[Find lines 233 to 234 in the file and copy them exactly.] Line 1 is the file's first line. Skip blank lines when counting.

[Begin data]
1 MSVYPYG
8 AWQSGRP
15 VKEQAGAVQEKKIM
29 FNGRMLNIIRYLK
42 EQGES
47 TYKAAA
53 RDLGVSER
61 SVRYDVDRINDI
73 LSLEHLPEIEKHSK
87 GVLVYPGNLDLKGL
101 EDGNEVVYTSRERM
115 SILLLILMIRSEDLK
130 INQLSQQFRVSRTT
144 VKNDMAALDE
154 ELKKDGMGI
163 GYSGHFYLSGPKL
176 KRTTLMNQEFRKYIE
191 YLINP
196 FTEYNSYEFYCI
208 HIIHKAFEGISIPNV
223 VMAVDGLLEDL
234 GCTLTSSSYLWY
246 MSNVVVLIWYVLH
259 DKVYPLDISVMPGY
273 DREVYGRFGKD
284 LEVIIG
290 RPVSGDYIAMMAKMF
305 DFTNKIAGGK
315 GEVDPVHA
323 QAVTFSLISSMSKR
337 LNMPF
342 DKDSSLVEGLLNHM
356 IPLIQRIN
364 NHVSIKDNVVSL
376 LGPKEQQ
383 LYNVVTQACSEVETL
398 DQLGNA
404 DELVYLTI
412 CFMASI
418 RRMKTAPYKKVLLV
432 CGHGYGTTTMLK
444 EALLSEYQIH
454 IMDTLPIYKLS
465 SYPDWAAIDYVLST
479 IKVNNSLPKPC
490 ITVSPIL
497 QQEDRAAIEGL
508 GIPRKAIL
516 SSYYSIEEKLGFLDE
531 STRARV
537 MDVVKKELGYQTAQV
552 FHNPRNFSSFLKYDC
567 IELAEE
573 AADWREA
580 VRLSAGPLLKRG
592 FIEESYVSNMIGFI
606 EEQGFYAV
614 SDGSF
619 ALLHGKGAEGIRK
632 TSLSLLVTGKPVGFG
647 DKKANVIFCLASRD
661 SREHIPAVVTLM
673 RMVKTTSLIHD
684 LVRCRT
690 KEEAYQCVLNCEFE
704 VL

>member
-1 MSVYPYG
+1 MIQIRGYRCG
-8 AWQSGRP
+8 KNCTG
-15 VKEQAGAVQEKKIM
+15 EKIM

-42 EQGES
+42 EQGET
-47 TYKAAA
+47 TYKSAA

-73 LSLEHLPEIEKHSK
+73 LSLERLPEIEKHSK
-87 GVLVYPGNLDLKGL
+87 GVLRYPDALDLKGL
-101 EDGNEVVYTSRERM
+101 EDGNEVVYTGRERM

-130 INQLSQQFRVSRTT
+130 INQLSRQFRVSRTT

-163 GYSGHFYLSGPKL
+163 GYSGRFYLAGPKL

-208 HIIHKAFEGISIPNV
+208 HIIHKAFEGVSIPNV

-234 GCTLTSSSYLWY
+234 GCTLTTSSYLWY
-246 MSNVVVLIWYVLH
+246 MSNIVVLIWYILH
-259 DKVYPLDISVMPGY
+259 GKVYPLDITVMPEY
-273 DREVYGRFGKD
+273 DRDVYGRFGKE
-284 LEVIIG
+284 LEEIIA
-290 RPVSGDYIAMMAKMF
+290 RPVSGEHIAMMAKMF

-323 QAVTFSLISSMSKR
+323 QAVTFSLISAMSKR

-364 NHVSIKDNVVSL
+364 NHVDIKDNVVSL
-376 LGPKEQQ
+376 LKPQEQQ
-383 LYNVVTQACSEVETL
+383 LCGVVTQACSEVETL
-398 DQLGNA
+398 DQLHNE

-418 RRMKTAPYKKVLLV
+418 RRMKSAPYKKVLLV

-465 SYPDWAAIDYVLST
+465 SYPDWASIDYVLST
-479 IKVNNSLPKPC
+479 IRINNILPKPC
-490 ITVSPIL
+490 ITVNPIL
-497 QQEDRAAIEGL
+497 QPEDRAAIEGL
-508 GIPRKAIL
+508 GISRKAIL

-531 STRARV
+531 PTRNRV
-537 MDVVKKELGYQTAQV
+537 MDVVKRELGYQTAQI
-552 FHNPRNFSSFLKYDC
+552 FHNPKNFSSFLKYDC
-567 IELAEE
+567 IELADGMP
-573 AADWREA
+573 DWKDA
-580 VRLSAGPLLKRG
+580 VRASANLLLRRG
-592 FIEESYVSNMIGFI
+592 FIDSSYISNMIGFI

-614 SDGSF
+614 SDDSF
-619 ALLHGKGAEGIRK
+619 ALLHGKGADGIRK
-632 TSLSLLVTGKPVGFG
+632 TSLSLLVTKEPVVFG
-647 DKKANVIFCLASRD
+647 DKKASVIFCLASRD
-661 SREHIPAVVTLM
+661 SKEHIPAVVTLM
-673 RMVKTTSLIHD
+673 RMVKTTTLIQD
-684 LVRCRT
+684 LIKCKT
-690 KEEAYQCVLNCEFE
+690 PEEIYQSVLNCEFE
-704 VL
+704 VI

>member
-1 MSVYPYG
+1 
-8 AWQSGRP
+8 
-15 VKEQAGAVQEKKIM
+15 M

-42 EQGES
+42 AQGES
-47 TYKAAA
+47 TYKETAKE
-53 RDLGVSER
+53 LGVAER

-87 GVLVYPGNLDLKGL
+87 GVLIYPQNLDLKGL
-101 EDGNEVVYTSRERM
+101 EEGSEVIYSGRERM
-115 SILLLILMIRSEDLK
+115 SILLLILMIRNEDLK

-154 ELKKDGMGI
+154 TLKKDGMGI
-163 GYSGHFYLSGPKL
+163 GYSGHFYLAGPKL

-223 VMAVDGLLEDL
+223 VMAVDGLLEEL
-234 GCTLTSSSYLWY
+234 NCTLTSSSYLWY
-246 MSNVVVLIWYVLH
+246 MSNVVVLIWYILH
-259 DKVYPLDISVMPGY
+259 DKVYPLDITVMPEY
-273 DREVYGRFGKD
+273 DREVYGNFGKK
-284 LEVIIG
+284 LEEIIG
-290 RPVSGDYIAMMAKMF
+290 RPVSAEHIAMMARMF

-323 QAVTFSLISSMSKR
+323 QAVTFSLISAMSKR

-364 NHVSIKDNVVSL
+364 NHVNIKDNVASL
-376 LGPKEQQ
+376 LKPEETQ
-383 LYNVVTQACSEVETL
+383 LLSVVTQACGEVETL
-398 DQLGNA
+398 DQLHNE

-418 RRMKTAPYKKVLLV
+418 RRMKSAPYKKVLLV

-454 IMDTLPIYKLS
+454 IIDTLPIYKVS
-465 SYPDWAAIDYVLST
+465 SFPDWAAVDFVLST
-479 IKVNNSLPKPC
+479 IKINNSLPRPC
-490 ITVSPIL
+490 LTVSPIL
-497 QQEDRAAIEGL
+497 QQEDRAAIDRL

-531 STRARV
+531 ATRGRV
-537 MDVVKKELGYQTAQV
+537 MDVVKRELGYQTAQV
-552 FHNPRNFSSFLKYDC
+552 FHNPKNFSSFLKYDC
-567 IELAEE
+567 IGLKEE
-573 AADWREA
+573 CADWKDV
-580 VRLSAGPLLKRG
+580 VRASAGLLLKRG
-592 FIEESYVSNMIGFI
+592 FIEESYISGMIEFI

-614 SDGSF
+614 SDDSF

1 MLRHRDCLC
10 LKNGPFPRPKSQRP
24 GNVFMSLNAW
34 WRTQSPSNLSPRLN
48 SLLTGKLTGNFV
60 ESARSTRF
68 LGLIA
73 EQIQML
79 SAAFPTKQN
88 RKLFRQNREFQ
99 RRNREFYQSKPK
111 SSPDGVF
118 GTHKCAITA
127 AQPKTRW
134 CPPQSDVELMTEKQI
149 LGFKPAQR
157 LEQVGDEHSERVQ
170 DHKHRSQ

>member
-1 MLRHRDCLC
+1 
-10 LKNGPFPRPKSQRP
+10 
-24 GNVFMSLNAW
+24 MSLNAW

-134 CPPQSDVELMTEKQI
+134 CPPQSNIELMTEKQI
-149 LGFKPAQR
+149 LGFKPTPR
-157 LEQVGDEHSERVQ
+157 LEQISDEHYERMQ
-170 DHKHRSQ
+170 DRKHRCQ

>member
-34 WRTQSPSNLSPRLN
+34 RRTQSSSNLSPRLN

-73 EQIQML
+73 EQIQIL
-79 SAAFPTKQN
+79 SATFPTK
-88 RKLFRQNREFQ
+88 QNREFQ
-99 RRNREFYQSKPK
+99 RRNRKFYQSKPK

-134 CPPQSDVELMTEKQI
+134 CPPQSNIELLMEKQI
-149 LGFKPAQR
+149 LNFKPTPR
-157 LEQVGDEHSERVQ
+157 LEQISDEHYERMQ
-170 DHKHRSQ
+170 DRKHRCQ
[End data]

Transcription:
24 GNVFMSLNAW
34 WRTQSPSNLSPRLN